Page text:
SINGAPORE: A Singaporean climber has gone missing after reaching the summit of Mount Everest on Friday morning (May 19), leading to his family calling for urgent attention to his situation.
According to a petition on the website change.org, Mr Shrinivas Sainis Dattatraya set out from Singapore to Nepal to climb the world’s highest peak last month.
In the petition, his cousin Divya Bharath wrote that on the way down, Mr Shrinivas seemed to have suffered frostbite and altitude sickness.
This resulted in him appearing to have separated himself from the rest of his group, and “fallen down at around 8,000m, likely onto the Tibetan side of the mountain”.
She said a team of sherpas began search operations on Saturday morning.
News website BNN said Mr Shrinivas was part of an expedition organised by Seven Summit Treks, a Nepalese company that offers guided climbs on Mount Everest and other mountains.
He was reportedly last in contact with base camp officials at around 8,500m.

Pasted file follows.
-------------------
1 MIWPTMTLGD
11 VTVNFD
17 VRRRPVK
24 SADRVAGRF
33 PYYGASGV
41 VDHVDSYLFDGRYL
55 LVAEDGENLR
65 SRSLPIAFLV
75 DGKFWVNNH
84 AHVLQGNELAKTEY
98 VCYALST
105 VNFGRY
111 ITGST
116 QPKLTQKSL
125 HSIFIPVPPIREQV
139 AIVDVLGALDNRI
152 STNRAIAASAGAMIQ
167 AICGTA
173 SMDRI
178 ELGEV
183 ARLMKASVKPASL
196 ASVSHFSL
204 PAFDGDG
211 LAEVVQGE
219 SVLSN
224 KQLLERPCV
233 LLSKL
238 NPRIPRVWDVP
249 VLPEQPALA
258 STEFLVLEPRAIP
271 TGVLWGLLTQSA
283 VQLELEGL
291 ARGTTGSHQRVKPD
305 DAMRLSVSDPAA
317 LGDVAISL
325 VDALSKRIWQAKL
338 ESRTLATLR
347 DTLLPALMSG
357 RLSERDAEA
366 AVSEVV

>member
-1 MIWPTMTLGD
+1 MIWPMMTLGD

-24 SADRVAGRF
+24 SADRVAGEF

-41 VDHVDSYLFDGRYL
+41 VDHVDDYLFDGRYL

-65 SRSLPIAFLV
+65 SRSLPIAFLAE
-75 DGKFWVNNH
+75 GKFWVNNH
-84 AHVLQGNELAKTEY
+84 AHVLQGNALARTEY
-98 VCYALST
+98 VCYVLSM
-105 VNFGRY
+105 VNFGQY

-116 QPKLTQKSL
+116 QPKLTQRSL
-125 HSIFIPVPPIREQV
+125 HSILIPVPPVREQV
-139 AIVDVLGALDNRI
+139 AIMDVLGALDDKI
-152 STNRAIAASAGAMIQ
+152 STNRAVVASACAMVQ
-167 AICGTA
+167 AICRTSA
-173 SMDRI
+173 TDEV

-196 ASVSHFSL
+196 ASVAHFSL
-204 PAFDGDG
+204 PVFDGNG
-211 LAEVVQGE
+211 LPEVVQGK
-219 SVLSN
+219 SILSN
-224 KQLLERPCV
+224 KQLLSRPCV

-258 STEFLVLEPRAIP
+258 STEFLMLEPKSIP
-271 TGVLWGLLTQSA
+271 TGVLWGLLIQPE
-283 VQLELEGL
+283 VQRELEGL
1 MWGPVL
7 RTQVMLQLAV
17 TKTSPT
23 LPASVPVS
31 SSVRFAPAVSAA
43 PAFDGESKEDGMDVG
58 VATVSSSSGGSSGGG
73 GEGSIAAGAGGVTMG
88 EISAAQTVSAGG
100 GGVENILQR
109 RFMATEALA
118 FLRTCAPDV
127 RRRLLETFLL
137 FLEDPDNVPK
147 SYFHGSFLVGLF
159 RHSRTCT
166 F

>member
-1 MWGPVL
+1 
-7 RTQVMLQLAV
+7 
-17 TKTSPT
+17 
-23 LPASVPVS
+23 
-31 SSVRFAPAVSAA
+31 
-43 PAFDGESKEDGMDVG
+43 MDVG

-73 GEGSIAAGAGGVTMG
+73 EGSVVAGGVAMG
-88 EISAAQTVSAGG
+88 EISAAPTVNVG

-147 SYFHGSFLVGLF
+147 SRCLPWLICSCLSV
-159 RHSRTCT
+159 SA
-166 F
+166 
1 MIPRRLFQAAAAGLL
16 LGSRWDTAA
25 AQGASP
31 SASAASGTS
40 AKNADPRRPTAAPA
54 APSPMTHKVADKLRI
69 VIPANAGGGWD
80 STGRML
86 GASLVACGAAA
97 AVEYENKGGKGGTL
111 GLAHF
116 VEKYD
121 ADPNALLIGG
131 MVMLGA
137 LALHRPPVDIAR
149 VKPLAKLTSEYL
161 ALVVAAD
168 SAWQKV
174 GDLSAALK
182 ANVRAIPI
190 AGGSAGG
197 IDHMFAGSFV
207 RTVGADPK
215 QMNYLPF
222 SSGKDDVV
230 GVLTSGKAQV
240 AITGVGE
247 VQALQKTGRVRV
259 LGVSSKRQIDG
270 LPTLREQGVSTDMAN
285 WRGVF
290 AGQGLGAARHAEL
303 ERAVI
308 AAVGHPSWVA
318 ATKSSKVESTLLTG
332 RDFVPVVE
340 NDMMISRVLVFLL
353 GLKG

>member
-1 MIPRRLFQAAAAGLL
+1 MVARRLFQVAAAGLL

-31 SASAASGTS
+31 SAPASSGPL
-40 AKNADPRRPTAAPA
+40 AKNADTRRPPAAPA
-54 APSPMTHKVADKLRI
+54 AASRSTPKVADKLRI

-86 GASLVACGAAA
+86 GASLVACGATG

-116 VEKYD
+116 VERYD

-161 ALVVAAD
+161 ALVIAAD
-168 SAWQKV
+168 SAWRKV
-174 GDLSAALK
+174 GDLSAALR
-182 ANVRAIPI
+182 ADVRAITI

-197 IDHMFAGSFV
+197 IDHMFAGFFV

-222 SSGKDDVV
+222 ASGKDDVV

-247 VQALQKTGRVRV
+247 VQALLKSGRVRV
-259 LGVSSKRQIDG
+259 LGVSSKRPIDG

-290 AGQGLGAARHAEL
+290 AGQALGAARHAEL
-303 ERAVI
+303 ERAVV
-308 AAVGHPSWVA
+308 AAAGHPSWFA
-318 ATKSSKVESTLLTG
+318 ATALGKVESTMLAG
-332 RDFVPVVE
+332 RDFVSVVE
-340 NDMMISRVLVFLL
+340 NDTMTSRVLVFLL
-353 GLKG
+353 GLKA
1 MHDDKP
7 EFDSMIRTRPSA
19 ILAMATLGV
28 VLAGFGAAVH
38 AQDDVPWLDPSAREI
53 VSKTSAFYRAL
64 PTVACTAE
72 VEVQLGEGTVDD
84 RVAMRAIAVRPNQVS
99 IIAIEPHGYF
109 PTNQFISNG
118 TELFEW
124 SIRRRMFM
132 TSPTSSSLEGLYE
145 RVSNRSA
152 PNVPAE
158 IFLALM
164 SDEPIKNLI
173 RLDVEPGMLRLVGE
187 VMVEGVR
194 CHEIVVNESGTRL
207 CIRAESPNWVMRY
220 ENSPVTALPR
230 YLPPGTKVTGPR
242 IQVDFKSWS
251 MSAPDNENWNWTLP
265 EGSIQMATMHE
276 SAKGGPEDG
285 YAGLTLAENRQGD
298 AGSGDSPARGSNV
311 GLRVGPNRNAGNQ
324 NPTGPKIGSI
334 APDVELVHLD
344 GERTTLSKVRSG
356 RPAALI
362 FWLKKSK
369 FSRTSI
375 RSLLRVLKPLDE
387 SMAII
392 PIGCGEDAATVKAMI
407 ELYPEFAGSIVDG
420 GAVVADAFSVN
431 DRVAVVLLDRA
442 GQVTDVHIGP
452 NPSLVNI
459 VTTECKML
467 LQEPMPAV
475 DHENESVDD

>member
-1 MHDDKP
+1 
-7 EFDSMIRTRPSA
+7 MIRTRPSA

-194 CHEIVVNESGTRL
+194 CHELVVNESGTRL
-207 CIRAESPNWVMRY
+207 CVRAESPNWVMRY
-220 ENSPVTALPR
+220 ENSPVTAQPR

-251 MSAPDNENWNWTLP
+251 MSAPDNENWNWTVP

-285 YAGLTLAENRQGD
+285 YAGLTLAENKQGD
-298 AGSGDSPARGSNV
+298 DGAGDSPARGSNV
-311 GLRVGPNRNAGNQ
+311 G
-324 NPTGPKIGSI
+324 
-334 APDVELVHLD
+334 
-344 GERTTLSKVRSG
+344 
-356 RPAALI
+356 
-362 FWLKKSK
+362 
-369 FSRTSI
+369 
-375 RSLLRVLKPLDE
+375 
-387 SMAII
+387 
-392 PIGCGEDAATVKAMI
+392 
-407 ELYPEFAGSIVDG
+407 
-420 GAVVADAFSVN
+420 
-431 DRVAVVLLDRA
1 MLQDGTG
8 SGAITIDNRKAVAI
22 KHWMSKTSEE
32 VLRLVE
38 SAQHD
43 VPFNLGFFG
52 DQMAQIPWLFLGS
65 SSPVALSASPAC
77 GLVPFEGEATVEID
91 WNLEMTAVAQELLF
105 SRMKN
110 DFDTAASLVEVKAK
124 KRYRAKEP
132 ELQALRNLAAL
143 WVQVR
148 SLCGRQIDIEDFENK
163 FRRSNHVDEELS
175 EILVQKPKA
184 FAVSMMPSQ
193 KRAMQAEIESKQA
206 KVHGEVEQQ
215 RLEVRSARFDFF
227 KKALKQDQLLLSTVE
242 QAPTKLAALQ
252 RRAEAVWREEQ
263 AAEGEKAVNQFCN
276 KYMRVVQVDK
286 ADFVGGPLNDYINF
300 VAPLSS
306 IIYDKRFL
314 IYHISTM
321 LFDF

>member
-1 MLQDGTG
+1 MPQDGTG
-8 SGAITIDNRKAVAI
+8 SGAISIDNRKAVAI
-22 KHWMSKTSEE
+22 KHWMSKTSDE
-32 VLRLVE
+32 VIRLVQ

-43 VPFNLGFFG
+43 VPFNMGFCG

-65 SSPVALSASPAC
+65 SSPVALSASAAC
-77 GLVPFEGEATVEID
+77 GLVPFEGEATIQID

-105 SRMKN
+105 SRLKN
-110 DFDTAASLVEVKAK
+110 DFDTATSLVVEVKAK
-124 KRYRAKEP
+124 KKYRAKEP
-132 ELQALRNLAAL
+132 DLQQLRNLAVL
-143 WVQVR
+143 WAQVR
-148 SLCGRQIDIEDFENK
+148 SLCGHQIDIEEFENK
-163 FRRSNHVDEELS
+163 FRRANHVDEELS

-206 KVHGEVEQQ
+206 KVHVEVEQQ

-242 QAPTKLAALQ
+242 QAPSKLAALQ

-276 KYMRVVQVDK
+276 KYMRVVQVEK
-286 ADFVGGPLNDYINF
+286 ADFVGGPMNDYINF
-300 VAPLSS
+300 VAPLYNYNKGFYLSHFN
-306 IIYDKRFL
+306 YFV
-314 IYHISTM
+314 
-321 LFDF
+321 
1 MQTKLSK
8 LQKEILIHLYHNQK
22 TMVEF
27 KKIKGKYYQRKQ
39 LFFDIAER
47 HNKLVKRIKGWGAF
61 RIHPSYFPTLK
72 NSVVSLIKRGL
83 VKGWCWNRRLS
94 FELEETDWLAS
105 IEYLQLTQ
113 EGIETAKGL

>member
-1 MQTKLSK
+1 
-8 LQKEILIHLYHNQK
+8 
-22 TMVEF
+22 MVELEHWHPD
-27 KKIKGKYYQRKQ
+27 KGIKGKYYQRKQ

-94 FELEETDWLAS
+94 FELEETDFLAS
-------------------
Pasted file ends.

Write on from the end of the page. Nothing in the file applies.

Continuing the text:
BNN described Mr Shrivinas as “disappearing from sight” while on the way down. His sherpa guide managed to reach Camp IV, a final camp situated between Mount Everest and Lhotse mountain, at 8pm on Friday.
In the petition, Ms Bharath wrote that the family had reached out to the relevant governments.
“This matter needs to be brought to their attention on an urgent basis. We need a special rescue team that is trained to operate in such risky terrain, as well as to ensure that this whole rescue op is not hindered by diplomatic paperwork,” she said.
She added that Mr Shrivinas’ family was devastated but did not want to lose hope.
CNA has contacted Singapore’s Ministry of Foreign Affairs for more information.
AFP reported on Friday that two more climbers had died on Mount Everest, bringing the number of deaths on the mountain this climbing season to nine.
A Malaysian and a Chinese climber were confirmed as the latest fatalities.
On average, about five climbers die on Mount Everest every spring. But this year, the toll has reached nearly double that a little more than halfway through the season.
The area above 8,000m is known as the “death zone”, where thin air and low oxygen levels heighten the risk of altitude sickness, and is notorious for its difficult terrain.
Nepal has issued 478 permits for Everest to foreign climbers this season, which runs until early June.
Since most will need a guide, more than 900 people in total will try to summit.
According to Nepal’s tourism department, more than 400 climbers have already reached the top since the route was set on Saturday.